This small seaside village seems to have some special power, forcing its visitors to come back again and again, and this is why groups of friends meet there year after year, generation after generation. Almost nothing happens or changes here, and this is what makes it special and precious.
“soothing, unforgettable, inexhaustible”
What to visit
Some highlights? Easy! Its beautiful beach is enclosed by two rocky promontories, its crystal clear sea reflecting the surrounding Mediterranean maquis, its quite pedestrian center, its fragrant lemon gardens, the picturesque hamlets on the hills all around … unique.
In feudal times belonged to the Da Passano family, then to the Republic of Genoa, while in the fifteenth century, the village was part of Framura. It was in this period that the village started growing. The coast was full of people, fishing nets, and scents, despite the frequent raids of the Saracen pirates.
In addition to the oh so typical “dolce far niente” on the beautiful Bonassola beach, I recommend a stroll to the romantic pink church overhanging the sea, known as Madonnina della Punta and, on the other side of the bay, a short hike till Punta del Carlino, along the narrow path trapped between pines and sea. The panorama from the recently restored XVI century Castle of the Ardoino is also worth a short steep uphill.
I recommend a visit to the Church of St. Catherine of Alexandria, right downtown for Baroque lovers. The typically Ligurian façade has nothing to do with its absolutely gorgeous interior: gilding everywhere, polychrome marbles, and canvases by Bernardo Strozzi’s workshop. This church also houses the statue of Madonna del Rosario, celebrated the first weekend of October, right at the end of the summer season.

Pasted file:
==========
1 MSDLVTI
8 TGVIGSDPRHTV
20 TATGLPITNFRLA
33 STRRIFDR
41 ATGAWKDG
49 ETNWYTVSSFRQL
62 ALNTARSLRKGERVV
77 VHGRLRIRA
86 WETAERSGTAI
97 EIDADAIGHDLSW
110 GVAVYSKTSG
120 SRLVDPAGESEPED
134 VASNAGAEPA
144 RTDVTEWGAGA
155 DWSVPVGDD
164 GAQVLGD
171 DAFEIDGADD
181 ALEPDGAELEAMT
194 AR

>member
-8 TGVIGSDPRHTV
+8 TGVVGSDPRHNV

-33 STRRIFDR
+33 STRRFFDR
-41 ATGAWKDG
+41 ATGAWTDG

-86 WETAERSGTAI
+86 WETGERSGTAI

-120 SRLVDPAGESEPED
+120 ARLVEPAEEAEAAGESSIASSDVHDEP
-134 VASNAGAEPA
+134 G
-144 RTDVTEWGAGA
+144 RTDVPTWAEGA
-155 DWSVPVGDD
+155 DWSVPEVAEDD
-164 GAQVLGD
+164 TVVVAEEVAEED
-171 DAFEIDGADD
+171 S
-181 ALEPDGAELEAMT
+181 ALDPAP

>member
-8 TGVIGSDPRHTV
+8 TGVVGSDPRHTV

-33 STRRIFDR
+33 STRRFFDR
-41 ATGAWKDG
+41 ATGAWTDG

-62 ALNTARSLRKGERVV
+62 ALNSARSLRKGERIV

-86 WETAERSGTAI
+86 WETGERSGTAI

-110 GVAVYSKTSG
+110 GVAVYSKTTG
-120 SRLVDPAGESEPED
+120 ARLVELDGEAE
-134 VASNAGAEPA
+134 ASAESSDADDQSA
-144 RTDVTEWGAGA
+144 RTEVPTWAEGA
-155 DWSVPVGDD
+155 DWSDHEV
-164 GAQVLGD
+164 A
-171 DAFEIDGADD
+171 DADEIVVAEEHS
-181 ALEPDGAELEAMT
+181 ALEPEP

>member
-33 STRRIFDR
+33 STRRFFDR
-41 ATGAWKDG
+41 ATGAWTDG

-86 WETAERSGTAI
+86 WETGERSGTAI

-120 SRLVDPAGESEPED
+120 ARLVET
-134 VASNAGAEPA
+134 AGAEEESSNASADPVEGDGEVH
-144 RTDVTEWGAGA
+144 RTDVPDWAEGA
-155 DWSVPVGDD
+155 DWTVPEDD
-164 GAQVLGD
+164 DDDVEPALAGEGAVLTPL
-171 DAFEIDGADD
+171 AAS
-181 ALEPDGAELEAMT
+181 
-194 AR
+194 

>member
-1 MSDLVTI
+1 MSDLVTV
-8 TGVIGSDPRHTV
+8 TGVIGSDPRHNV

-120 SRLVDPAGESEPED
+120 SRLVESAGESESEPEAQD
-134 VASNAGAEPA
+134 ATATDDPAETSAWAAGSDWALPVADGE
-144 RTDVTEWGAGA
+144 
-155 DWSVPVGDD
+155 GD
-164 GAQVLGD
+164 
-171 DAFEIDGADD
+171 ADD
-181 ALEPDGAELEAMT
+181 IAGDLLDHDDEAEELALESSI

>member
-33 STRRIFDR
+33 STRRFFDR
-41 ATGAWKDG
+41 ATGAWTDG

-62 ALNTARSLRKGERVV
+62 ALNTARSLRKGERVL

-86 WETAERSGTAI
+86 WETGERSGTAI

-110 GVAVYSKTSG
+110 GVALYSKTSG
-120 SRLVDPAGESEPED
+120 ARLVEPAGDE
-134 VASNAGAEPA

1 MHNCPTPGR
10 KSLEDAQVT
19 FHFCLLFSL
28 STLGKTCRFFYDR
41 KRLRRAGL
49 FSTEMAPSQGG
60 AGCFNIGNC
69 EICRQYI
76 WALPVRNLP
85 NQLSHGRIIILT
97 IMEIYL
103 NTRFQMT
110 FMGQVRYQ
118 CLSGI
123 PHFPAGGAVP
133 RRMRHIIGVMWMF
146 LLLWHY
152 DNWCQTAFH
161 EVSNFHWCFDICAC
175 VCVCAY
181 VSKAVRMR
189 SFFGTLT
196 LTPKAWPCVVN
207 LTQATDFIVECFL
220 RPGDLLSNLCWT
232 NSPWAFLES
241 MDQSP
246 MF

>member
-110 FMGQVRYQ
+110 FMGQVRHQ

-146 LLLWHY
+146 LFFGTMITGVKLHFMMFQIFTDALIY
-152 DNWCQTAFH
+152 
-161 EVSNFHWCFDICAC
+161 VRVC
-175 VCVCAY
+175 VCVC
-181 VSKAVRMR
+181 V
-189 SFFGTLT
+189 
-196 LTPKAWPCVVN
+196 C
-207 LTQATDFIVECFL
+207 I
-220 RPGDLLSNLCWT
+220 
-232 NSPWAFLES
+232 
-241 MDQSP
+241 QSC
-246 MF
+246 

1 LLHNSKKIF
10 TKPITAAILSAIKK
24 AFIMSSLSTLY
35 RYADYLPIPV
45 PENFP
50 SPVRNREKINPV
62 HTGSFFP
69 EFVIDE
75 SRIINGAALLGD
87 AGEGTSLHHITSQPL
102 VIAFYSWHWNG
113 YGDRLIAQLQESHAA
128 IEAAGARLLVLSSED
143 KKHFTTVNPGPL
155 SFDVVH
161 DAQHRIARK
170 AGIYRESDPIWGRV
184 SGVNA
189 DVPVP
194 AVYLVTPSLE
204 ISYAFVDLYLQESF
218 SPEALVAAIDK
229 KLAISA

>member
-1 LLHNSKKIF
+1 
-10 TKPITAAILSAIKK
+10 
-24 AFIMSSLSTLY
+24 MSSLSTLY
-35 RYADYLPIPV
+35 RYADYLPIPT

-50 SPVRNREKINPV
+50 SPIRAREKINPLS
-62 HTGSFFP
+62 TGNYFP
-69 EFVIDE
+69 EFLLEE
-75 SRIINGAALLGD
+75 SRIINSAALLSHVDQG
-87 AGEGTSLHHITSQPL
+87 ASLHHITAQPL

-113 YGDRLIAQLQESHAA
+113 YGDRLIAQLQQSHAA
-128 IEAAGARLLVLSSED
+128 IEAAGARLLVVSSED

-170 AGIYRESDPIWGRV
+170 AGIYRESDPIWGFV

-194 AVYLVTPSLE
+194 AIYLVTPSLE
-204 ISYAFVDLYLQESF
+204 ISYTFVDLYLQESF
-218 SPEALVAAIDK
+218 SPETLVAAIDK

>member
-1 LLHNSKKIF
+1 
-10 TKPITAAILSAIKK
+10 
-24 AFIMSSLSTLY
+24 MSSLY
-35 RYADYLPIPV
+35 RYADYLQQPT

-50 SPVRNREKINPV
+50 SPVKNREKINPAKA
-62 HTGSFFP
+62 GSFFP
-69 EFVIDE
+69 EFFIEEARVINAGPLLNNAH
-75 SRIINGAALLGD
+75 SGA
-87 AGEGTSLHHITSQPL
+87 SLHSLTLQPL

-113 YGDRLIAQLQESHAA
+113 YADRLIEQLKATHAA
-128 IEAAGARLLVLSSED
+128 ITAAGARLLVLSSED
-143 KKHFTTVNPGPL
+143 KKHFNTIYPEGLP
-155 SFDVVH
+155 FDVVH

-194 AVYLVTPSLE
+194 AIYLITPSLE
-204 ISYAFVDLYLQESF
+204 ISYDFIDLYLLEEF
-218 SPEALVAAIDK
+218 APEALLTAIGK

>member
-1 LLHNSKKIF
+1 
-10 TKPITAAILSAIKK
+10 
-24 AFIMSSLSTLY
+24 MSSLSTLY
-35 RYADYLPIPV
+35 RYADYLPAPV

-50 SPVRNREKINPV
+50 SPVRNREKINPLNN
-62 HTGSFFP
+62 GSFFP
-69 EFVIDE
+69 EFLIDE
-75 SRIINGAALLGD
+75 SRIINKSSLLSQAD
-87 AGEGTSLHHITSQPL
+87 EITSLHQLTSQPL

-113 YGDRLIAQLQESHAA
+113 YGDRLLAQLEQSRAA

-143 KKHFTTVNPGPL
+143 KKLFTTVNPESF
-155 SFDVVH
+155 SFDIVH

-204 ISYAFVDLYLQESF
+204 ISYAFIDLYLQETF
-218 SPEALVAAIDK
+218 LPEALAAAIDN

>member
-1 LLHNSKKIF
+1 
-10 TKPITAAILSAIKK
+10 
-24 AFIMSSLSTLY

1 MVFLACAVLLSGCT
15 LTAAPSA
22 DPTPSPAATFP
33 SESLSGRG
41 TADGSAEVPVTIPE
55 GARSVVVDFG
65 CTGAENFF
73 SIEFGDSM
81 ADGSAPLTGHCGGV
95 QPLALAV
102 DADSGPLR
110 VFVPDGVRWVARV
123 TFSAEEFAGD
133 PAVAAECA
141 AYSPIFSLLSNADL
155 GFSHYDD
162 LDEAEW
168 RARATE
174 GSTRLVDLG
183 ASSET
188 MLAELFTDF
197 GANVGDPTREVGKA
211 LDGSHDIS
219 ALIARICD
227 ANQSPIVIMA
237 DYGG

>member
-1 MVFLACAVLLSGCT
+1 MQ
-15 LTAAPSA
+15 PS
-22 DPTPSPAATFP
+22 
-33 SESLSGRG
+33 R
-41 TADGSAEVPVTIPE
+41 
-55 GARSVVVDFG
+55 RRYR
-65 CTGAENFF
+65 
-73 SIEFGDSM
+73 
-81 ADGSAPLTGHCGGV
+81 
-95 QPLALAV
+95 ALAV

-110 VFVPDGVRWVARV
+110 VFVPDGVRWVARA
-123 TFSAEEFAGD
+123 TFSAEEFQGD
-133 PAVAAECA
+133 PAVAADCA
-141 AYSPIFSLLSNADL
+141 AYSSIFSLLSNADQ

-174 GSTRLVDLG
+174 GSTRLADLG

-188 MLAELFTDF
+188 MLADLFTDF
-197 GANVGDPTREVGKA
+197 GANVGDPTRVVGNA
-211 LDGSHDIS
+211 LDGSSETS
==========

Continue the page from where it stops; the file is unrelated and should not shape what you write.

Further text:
Another important event is the only and inimitable Ucca Prize, on August 16th. This is a goliardic party run by a group of hooded men whose mission is to make fun of those who during the year distinguished themselves with more or less big “epic fails” … ten mentions and a prize, the Ucca precisely, rhyming in a sort of Latin-like language contaminated and at the same time enriched by the local dialect.
Finally, for the youngest, the Maremosso Festival for terrible kids, taking place every summer in August!
It’s on the Genoa-La Spezia railway line, only 4 minutes and one-stop by Levanto. However, I recommend you stroll or bike there along the ancient railway road on the waterfront! Ask for the detailed map and bikes at the front desk!